Woodland Community, UC Davis Students Celebrate Día de los Muertos Together

Telpochkalli dance group performs at TANA's Dia de los Muertos 2017

Telpochkalli dancers honor current and past lives in ceremony

Nov. 9, 2017 — As the scent of sage and smoke filled the small room, Maria Sin looked out to the audience of Woodland community members and UC Davis students, smiled serenely and continued to hold the burning stick of sage above her head.

Sin is a Native American woman whose great-great-grandfather was the chief of the Klikitat tribe. She performed a traditional smudging ritual to bless the space and kick off the annual Día de los Muertos celebration hosted by the UC Davis College of Letters and Science’s Taller Arte del Nuevo Amanecer (TANA).

TANA is a collaboration between the Department of Chicana/o Studies and the Woodland community. TANA’s small art studio and exhibit space is home to art programs that engage both UC Davis students and the greater community of Woodland, particularly its youth.

"It's important to have spaces where we can provide those resources to have these kinds of celebrations that reflect the community,” said Drucella Miranda, TANA’s manager and the event’s organizer.

And on Nov. 4, TANA did just that: the small center was filled with families, children and students, all celebrating Día de los Muertos, a Mexican holiday that celebrates and honors the dead.

“People are kept alive through memories,” said Sin, as she looked to the community-made altars that stood behind her.

Each altar was created by a Woodland community member to honor family, friends and loved ones – including pets – who passed away. Photographs, candles, flowers, sugar skulls and other items were placed on altars lined up against the entire back wall of the center, creating a colorful backdrop for the evening’s performances.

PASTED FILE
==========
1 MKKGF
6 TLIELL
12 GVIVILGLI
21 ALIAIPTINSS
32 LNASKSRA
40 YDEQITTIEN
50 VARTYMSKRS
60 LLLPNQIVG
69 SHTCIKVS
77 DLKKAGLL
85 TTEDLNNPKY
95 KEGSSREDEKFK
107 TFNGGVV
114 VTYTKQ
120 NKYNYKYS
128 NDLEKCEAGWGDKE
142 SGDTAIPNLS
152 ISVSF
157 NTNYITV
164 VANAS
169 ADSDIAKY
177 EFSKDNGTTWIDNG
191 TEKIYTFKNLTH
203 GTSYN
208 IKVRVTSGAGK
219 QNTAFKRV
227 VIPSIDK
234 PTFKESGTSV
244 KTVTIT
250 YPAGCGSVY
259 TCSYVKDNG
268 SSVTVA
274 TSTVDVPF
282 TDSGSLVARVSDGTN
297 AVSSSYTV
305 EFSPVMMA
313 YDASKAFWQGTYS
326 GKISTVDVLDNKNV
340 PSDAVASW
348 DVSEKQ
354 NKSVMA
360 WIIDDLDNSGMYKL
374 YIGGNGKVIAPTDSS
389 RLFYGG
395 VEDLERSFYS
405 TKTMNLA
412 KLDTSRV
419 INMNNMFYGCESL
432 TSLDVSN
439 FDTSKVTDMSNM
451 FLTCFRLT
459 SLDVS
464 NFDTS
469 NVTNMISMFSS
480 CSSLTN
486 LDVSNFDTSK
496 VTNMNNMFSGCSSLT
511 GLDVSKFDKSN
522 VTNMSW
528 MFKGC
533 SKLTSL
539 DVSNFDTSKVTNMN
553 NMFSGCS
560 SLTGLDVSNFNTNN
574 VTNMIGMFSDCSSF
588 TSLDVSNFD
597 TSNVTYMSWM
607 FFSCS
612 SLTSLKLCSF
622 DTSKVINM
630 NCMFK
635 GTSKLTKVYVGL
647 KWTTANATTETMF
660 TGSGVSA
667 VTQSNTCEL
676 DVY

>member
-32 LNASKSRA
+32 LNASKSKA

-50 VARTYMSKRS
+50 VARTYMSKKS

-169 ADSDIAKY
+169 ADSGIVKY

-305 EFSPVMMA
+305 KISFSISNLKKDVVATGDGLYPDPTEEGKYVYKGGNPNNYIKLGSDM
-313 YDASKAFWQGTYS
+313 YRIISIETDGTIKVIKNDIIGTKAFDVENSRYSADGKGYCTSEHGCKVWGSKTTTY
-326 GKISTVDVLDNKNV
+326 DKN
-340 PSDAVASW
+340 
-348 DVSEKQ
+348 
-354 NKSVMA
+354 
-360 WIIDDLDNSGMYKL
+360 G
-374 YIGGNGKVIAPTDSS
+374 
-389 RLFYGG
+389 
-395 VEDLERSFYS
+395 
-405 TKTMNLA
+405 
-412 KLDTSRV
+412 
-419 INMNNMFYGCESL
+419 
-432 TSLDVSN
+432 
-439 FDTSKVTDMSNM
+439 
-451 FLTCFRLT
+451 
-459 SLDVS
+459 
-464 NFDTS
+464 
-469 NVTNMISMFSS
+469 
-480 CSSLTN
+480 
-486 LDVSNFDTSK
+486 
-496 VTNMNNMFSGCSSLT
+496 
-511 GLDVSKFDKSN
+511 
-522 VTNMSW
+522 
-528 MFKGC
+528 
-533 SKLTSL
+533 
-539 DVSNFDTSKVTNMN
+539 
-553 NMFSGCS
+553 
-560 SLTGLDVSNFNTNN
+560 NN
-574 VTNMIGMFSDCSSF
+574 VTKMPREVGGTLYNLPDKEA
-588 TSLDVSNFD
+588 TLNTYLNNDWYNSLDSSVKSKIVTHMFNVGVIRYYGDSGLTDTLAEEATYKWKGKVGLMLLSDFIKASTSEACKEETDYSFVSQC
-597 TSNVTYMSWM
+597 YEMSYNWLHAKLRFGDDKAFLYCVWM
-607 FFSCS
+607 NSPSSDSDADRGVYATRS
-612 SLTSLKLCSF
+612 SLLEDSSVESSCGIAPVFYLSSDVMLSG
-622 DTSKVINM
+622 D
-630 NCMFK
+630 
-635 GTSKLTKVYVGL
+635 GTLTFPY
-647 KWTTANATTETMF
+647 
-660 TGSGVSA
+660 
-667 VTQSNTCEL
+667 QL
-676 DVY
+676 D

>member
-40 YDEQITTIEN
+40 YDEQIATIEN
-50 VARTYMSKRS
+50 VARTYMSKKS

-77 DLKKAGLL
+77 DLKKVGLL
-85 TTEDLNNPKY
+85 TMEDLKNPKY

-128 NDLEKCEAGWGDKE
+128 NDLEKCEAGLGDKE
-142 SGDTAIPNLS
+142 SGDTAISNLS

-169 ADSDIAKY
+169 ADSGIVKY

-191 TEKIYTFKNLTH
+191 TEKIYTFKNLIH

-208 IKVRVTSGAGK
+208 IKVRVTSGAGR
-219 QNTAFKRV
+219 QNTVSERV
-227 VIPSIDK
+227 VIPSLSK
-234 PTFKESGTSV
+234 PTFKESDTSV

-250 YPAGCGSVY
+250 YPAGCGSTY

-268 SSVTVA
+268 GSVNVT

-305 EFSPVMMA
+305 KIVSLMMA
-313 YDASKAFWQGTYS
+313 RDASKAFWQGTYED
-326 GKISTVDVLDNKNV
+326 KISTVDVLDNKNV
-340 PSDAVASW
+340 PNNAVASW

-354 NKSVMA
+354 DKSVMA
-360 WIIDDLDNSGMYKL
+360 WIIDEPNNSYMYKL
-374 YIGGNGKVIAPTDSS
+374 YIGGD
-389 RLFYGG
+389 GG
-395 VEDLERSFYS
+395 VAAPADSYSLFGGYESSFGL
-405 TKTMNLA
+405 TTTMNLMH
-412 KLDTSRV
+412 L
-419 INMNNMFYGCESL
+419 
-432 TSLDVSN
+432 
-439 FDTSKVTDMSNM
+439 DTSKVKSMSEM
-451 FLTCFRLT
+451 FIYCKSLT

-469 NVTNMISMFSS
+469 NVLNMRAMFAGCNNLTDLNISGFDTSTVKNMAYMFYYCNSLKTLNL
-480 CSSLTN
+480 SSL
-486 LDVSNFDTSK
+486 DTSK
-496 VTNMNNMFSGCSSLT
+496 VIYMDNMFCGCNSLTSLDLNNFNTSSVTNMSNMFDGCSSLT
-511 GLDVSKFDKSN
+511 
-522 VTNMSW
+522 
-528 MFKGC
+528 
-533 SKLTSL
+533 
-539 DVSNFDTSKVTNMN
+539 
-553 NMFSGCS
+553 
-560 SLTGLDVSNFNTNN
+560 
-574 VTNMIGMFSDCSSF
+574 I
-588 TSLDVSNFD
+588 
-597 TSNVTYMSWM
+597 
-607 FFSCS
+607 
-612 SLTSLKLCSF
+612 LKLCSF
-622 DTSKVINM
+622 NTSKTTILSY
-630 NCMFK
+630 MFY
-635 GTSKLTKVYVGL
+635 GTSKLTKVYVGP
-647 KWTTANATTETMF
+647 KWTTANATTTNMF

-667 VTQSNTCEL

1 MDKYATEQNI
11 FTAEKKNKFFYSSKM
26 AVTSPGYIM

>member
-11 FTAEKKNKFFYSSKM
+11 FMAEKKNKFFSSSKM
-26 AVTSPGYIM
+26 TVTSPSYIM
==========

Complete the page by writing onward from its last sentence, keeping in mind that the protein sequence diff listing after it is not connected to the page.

After Sin offered hugs to audience members and completed the blessing, the Sacramento-based dance group Telpochkalli performed a series of dances originating from Mexico City. The group donned Native American headdress and traditional dress, and explained that dance is a “form of prayer.” The movements and footwork are all purposeful and meant to honor and give thanks for current and past lives.

Following Telpochkalli, a group of Woodland High School students performed ballet folklórico, a traditional Mexican dance. Even from the back of the room, the performance could not be missed, as the girls spun and lifted their long, brightly colored skirts to the music.

The final performances of the night combined spoken word and improvisation. Ike Torres and his friends are Sacramento-based spoken-word poets. Their performances touched on race and culture and the need for self-expression. The crowd quieted as Torres finished his final poem. “Remember this event,” he said, “and keep it in your heart.”

At the end of the night, the space was still buzzing with chatter and laughter. Families and students continued to eat and talk to each other, and everyone was encouraged to explore the space and appreciate the artwork and altars. Some of the art created by UC Davis students and Woodland community members was also sold that night.

“I'm really, really happy,” Miranda said. “The altars turned out great, the space came together, and everyone's having a good time. To me, that's worthwhile."

Story by Jeanette Yue, feature writing intern and double major in communication and psychology, with minors in sociology and writing.
Photo by Beijo Lee, video/photography intern, majoring in cinema and digital media with minors in communication and writing.

Read more about how the Department of Spanish and Portuguese at UC Davis held a special Día de los Muertos celebration on the campus in memory of Spanish lecturer Francisco X. Alarcón and the victims of the natural disasters in Mexico and Puerto Rico.